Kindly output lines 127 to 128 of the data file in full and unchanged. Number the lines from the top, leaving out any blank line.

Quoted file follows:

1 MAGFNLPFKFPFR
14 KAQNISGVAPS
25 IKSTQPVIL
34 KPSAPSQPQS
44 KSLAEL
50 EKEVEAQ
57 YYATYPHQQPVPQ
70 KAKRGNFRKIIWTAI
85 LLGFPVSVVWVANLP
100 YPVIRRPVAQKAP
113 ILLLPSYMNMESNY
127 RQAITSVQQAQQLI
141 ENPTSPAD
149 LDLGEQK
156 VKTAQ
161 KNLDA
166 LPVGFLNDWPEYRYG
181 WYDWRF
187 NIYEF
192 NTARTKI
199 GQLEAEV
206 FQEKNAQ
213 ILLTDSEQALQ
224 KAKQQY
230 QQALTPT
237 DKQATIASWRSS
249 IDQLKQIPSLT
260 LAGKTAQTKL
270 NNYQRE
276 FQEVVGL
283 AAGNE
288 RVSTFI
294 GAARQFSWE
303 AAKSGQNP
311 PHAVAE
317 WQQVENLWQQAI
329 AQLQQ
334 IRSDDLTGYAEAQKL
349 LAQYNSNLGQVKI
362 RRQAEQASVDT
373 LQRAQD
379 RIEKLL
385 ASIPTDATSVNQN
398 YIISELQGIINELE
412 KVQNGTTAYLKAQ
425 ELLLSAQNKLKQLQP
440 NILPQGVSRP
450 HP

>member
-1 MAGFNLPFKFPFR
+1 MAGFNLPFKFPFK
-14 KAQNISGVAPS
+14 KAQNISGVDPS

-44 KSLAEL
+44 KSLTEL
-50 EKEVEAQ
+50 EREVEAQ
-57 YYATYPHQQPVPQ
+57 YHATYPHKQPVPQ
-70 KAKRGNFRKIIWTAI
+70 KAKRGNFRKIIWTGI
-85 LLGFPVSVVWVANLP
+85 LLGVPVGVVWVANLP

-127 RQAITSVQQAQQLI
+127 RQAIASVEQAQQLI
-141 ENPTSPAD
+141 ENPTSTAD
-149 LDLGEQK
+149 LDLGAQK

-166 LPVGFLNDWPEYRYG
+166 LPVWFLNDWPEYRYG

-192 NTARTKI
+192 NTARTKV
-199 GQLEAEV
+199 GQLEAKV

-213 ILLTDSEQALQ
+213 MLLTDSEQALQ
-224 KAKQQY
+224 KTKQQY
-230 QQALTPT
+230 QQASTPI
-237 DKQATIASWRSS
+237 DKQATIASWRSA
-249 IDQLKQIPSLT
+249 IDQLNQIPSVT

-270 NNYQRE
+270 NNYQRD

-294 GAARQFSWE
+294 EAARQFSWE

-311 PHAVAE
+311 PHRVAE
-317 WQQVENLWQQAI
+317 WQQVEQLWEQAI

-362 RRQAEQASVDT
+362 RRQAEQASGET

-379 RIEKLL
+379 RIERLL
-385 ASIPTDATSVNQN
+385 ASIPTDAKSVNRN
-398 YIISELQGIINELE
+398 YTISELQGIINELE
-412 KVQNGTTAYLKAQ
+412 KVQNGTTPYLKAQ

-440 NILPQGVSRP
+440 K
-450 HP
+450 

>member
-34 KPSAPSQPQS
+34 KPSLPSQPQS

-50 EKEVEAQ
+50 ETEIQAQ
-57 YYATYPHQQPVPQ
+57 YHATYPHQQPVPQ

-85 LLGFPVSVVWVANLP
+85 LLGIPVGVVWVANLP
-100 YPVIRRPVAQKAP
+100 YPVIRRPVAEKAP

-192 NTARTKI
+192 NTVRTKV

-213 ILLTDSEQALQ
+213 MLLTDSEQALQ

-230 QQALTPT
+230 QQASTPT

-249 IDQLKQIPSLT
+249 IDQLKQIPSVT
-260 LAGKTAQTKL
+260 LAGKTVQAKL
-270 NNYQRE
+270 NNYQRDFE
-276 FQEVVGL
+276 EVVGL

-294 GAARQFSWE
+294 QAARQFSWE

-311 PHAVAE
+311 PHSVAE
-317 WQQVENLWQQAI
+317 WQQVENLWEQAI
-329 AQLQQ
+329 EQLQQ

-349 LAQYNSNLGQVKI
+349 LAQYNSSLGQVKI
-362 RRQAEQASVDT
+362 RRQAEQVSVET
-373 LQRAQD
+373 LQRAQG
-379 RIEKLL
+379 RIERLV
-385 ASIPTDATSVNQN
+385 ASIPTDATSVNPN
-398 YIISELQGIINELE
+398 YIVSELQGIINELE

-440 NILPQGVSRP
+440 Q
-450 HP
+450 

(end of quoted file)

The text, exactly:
-260 LAGKTAQTKL
+260 LAGKTVQAKL